At the proof hearing, Ms. Peart presented evidence, including thirty-seven exhibits, that Ms. Jackson failed to properly maintain the apartment. The evidence showed "substantial" violations of the Housing Code warranting a rent abatement of 30%, or $15,670. Counsel for DCHA was present at the hearing, but offered no evidence and made no argument relating to the extent and nature of the violations, and expressed no opinion on the appropriate percentage of abatement.

The trial court entered a judgment determining that the rent should be abated in the amount of $15,670. It awarded this entire amount to DCHA, citing our decision in Anderson v. District of Columbia Hous. Auth., 923 A.2d 853 (D.C.2007) [hereinafter Anderson II]. The court also rejected Ms. Peart's claim to attorneys' fees and costs from DCHA.

On appeal, Ms. Peart correctly does not challenge the trial court's ruling awarding the abatement to DCHA. Anderson II establishes that, to the extent an abatement award is based on rent paid by DCHA, the abatement has the character of "public funds" and, where DCHA makes a claim to the abatement, it prevails over the competing claim of the tenant. Id. at 864. On the other hand, absent such a claim by DCHA, the funds belong to the tenant, a principle established by our prior holding in Multi-Family Mgmt., Inc. v. Hancock, 664 A.2d 1210, 1221, 1224 (D.C.1995). See Anderson v. Abidoye, 824 A.2d 42, 44 (D.C. 2003) [hereinafter Anderson I] (describing holding in Multi-Family). Thus, these cases set up a hierarchy of property rights in an abatement award, in which the tenant is junior to DCHA. We did no more.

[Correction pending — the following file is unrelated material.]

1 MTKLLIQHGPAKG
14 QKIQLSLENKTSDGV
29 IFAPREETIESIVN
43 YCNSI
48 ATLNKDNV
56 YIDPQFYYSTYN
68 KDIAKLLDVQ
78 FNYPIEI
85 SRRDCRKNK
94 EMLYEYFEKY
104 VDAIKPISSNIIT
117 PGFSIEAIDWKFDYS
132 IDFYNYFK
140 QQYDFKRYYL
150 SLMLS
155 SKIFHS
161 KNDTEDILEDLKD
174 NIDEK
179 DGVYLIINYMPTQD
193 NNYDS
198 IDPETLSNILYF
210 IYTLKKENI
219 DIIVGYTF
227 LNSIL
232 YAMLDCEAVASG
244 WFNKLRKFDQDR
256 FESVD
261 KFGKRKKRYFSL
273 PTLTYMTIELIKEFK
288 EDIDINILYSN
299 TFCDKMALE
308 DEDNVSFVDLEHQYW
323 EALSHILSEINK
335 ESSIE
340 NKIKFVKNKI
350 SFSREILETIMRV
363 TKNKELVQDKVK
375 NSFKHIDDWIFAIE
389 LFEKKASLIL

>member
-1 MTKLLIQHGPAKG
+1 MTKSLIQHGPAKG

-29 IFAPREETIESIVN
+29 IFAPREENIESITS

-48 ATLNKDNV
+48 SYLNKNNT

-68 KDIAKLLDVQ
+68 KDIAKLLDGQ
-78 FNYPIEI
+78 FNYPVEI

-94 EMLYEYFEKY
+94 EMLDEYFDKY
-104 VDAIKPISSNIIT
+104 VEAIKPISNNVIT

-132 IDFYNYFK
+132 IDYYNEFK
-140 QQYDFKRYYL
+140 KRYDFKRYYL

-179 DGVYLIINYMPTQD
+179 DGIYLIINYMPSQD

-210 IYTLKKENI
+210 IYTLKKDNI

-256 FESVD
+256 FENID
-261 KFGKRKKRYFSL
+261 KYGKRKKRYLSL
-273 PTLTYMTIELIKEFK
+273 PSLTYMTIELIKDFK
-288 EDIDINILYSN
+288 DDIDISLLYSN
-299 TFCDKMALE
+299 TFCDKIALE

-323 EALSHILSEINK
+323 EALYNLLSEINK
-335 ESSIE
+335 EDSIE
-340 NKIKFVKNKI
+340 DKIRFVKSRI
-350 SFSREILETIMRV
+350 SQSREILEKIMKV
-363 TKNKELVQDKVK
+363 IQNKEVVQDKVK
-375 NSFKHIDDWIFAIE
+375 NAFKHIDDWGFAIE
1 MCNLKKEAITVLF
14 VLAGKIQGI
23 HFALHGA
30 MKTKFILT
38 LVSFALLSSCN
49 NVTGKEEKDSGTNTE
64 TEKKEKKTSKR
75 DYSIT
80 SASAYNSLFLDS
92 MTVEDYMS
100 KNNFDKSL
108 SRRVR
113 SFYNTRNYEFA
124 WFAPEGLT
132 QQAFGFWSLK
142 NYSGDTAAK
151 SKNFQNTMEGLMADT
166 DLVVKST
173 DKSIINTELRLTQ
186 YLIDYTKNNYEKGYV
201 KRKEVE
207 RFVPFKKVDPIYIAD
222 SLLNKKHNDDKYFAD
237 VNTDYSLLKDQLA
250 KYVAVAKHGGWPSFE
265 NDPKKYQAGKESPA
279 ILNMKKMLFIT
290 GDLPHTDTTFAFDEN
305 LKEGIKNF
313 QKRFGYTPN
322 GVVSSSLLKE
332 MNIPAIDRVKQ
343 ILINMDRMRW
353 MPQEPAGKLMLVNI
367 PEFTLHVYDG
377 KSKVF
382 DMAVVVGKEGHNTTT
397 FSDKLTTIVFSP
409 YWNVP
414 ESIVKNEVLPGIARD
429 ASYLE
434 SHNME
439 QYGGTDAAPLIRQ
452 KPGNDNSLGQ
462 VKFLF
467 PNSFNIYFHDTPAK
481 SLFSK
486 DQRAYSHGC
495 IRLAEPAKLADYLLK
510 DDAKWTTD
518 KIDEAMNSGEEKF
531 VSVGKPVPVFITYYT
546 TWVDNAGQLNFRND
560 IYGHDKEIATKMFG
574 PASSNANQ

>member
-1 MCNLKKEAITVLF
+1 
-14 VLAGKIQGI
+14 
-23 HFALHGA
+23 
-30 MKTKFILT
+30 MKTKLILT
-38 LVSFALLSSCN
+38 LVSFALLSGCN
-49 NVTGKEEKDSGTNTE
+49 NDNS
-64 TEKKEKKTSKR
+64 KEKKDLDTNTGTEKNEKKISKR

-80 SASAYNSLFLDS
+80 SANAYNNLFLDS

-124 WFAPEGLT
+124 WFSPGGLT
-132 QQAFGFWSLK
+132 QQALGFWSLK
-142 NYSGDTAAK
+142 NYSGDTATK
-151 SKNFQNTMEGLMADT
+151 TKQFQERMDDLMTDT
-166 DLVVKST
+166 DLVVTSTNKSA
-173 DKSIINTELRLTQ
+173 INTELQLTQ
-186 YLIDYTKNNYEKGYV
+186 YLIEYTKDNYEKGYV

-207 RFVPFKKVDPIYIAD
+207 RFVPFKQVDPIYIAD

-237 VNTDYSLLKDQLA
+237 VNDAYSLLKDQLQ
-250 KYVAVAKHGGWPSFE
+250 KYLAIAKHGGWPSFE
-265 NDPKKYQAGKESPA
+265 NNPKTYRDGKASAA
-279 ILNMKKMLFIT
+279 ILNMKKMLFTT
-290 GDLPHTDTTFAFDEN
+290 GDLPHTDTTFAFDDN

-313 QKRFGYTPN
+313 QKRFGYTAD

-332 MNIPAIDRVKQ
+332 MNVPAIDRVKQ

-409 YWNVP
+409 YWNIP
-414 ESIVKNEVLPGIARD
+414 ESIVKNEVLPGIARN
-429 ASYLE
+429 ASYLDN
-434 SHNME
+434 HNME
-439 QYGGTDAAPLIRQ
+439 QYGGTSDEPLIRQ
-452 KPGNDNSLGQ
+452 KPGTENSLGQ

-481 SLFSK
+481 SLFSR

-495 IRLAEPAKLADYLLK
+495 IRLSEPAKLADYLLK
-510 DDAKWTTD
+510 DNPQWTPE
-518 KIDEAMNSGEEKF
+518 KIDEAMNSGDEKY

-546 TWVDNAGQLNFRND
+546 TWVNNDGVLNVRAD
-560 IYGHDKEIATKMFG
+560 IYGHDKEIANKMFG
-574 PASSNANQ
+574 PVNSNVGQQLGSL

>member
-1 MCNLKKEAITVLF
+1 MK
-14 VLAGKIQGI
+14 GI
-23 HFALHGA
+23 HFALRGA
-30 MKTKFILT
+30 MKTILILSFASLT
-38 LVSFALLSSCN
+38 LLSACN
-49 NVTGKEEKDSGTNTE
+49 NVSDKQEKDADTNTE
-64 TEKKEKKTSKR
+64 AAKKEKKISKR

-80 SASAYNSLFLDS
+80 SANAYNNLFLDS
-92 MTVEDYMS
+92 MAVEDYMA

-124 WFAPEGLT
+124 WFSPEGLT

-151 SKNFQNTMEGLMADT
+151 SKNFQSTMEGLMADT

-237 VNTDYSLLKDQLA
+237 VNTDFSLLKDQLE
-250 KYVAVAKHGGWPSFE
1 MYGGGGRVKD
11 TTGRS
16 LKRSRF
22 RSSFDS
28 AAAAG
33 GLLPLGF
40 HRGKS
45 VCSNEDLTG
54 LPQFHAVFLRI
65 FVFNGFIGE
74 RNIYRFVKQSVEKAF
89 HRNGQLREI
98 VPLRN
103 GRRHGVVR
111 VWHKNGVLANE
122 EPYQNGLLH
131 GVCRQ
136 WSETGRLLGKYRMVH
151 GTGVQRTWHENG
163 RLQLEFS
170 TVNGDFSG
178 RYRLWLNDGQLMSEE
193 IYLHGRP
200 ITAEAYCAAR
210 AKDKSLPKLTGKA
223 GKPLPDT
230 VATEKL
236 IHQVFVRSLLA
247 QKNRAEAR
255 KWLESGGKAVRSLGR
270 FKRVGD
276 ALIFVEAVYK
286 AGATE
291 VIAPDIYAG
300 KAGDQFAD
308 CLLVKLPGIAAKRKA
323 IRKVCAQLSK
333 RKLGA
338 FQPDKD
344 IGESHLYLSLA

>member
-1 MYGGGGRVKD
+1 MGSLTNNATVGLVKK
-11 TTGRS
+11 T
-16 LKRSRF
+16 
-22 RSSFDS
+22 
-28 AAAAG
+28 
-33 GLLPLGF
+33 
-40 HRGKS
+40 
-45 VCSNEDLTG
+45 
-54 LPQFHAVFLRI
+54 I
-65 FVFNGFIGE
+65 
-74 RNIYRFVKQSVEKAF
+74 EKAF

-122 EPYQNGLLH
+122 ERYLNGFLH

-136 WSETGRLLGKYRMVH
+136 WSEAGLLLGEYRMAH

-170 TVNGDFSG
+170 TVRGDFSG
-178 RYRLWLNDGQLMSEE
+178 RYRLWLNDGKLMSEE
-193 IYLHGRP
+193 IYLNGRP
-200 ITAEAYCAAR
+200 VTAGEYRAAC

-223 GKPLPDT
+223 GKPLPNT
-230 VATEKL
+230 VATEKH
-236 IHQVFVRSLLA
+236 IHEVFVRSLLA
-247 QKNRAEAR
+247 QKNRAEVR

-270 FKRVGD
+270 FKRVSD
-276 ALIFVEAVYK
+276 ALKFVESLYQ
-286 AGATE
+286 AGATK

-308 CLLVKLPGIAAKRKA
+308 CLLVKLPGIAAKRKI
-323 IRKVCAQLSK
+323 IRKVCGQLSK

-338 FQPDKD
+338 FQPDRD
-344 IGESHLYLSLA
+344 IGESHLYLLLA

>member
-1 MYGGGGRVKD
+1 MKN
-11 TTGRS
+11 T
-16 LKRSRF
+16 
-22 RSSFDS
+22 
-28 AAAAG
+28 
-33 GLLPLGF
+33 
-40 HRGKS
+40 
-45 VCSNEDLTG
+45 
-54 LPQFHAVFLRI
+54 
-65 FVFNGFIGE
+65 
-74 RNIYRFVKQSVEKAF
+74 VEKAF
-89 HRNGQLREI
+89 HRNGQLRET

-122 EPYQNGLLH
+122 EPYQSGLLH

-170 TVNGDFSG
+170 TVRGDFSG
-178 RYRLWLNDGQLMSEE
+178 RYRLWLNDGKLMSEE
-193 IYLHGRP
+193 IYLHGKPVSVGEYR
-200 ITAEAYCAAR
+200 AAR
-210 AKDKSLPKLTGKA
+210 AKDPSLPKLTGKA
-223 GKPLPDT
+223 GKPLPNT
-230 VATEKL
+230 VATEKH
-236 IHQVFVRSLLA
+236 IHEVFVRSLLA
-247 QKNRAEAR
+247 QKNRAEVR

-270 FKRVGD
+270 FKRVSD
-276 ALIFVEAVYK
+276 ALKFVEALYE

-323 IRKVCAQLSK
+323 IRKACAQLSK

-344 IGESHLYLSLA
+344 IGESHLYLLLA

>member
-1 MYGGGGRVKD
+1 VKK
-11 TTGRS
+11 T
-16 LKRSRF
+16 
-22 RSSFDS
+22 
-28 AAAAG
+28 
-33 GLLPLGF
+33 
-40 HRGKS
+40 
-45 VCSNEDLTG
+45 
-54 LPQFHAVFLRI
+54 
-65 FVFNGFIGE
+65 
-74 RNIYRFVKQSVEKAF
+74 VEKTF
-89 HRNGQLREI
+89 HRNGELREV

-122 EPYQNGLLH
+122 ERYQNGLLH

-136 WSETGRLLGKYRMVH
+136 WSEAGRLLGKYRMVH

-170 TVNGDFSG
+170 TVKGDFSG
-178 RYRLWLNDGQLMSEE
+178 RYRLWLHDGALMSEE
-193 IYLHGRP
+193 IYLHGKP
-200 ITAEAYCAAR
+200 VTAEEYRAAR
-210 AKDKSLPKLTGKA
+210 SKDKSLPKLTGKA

Ms. Peart is correct, then, in her assertion that her right to compensation for attorneys' fees and costs remains an open issue for us now to decide.2 She contends that she is entitled to such recovery both under the common-fund doctrine exception to the "American Rule" on award of attorneys' fees and on equitable principles of unjust enrichment. We turn to those arguments. We first review the legal principles underlying Ms. Peart's claim to recovery in unjust enrichment, and then discuss the related common-fund doctrine which informs our analysis.

II. Unjust Enrichment

"Unjust enrichment occurs when: (1) the plaintiff conferred a benefit on the defendant; (2) the defendant retains the benefit; and (3) under the circumstances, the defendant's retention of the benefit is unjust." News World Commc'ns, Inc. v. Thompsen, 878 A.2d 1218, 1222 (D.C.2005); 4934, Inc. v. District of Columbia Dep't of Employment Servs., 605 A.2d 50, 55 (D.C. 1992) ("Unjust enrichment occurs when a person retains a benefit (usually money) which in justice and equity belongs to another."); RESTATEMENT (FIRST) OF RESTITUTION § 1 cmt. a (1937). "In such a case, the recipient of the benefit has a duty to make restitution to the other person `if the circumstances of its receipt or retention are such that, as between the two persons, it is unjust for [the recipient] to retain it.'" 4934, Inc., supra, 605 A.2d at 55-56 (quoting REST. RESTITUTION § 1). Unjust enrichment is quasi-contractual in nature (based on a contract implied in law), and recovery will be had in restitution. TVL Assoc. v. A & M Const. Corp., 474 A.2d 156, 159 (D.C. 1984). "Thus the doctrine of unjust enrichment depends on whether it is fair and just for the recipient to retain the benefit, not on whether the person or persons who bestowed the benefit had any duty to do so." 4934, Inc., supra, 605 A.2d at 56. Ordinarily, in the absence of a close family relationship, a "promise to pay will be implied in law when one party renders valuable services that the other party knowingly and voluntarily accepts." Brown v. Brown, 524 A.2d 1184, 1186 (D.C. 1987). Whether unjust enrichment occurred is a question of law that this court reviews de novo. Kramer Assoc. v. Ikam, Ltd., 888 A.2d 247, 254 (D.C.2005).